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Re: Perl 5's "non-greedy" matching can be TOO greedy!

Deven T. Corzine
December 15, 2000 11:47
Re: Perl 5's "non-greedy" matching can be TOO greedy!
Message ID:

On 15 Dec 2000, Randal L. Schwartz wrote:

> >>>>> "Deven" == Deven T Corzine <> writes:
> Deven> As for special-case rules, I believe that my proposed modification would
> Deven> REMOVE a special-case semantic rule, at the cost of added complexity at the
> Deven> implementation level.  (The cost decision of whether that added complexity
> Deven> is worthwhile is a separate consideration.)
> No, it would break a much higher overriding rule of "left most match
> wins".  That's at the top of the chart.  You're *adding* an exception
> to that.  Tell me how you can do that without breaking much existing
> code.

Can you give a concrete, real-life example of code that my proposed change
would actually break, not a contrived hypothetical case design to break?

Adding the requirement for "\@" in double-quoted strings broke a LOT of
Perl 4 code.  I doubt this would break much at all.

> Deven> And I'd really appreciate it if everyone would refrain from
> Deven> suggesting that I don't understand the behavior.  I understand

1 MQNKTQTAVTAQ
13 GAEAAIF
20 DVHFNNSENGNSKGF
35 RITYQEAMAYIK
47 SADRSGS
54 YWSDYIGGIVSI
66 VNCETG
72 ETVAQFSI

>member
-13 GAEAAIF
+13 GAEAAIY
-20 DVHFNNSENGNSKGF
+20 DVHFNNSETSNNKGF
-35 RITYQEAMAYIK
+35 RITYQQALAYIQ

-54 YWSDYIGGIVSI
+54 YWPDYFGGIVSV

> Deven> it fine; I just don't agree with it.  In the language of the
> Deven> Supreme Court, "I respectfully dissent."  Just because I don't
> Deven> perfectly agree with the semantics that were chosen doesn't
> Deven> mean I don't understand them.
> You don't understand the motivation, apparently.  That's what I'm
> referencing.

I don't understand the motivation behind taking leftmost matching to such
extremes.  I understand the importance of leftmost matching in general;
this is a particular situation where I believe it's being taken a little
too far for the good of the whole.

However, some of the comments that have been made seem to imply that I'm
simply ignorant about regular expressions and I need to learn them better.

My questioning the behavior arises out of philosophy, not ignorance.

Deven Perl Programming lists via nntp and http.
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